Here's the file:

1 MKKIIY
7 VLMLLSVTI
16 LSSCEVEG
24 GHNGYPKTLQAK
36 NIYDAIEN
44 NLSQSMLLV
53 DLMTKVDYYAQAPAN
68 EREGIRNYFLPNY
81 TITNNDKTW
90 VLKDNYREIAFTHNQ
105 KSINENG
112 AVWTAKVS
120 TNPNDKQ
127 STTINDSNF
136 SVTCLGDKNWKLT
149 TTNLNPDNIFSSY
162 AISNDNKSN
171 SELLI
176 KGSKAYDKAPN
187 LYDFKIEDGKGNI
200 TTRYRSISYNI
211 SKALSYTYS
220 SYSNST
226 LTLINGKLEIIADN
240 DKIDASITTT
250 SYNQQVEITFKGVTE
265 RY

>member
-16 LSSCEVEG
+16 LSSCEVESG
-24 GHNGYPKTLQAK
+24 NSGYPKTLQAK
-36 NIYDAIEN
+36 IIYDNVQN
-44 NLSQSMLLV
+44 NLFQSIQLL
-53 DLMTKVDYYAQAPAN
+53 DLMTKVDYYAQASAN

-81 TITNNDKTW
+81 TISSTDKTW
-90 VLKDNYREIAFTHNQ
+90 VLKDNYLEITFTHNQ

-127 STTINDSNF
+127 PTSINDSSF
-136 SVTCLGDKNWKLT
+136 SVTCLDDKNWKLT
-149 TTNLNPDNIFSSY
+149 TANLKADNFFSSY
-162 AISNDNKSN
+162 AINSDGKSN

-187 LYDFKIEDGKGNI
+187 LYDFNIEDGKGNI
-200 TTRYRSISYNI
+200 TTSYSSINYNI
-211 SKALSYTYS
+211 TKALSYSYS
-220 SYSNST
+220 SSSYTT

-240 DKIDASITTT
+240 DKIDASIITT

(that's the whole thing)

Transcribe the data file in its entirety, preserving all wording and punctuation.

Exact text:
1 MKKIIY
7 VLMLLSVTI
16 LSSCEVEG
24 GHNGYPKTLQAK
36 NIYDAIEN
44 NLSQSMLLV
53 DLMTKVDYYAQAPAN
68 EREGIRNYFLPNY
81 TITNNDKTW
90 VLKDNYREIAFTHNQ
105 KSINENG
112 AVWTAKVS
120 TNPNDKQ
127 STTINDSNF
136 SVTCLGDKNWKLT
149 TTNLNPDNIFSSY
162 AISNDNKSN
171 SELLI
176 KGSKAYDKAPN
187 LYDFKIEDGKGNI
200 TTRYRSISYNI
211 SKALSYTYS
220 SYSNST
226 LTLINGKLEIIADN
240 DKIDASITTT
250 SYNQQVEITFKGVTE
265 RY

>member
-16 LSSCEVEG
+16 LSSCEVESG
-24 GHNGYPKTLQAK
+24 NSGYPKTLQAK
-36 NIYDAIEN
+36 IIYDNVQN
-44 NLSQSMLLV
+44 NLFQSIQLL
-53 DLMTKVDYYAQAPAN
+53 DLMTKVDYYAQASAN

-81 TITNNDKTW
+81 TISSTDKTW
-90 VLKDNYREIAFTHNQ
+90 VLKDNYLEITFTHNQ

-127 STTINDSNF
+127 PTSINDSSF
-136 SVTCLGDKNWKLT
+136 SVTCLDDKNWKLT
-149 TTNLNPDNIFSSY
+149 TANLKADNFFSSY
-162 AISNDNKSN
+162 AINSDGKSN

-187 LYDFKIEDGKGNI
+187 LYDFNIEDGKGNI
-200 TTRYRSISYNI
+200 TTSYSSINYNI
-211 SKALSYTYS
+211 TKALSYSYS
-220 SYSNST
+220 SSSYTT

-240 DKIDASITTT
+240 DKIDASIITT